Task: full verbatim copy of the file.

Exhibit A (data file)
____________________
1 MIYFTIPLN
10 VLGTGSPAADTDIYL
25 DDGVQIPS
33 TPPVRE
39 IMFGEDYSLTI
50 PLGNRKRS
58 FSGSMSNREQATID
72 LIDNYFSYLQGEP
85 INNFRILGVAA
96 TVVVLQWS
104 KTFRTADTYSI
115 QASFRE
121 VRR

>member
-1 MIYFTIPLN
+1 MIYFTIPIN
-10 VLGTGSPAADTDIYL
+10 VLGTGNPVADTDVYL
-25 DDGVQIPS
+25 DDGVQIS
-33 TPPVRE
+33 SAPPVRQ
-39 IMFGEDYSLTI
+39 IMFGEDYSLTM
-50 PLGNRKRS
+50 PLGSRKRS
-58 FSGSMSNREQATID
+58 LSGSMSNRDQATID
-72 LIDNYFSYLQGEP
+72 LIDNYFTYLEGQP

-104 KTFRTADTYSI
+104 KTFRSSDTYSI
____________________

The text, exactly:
1 MIYFTIPLN
10 VLGTGSPAADTDIYL
25 DDGVQIPS
33 TPPVRE
39 IMFGEDYSLTI
50 PLGNRKRS
58 FSGSMSNREQATID
72 LIDNYFSYLQGEP
85 INNFRILGVAA
96 TVVVLQWS
104 KTFRTADTYSI
115 QASFRE
121 VRR

>member
-1 MIYFTIPLN
+1 MIYFTIPIN
-10 VLGTGSPAADTDIYL
+10 VLGTGNPVADTDVYL
-25 DDGVQIPS
+25 DDGVQIS
-33 TPPVRE
+33 SAPPVRQ
-39 IMFGEDYSLTI
+39 IMFGEDYSLTM
-50 PLGNRKRS
+50 PLGSRKRS
-58 FSGSMSNREQATID
+58 LSGSMSNRDQATID
-72 LIDNYFSYLQGEP
+72 LIDNYFTYLEGQP

-104 KTFRTADTYSI
+104 KTFRSSDTYSI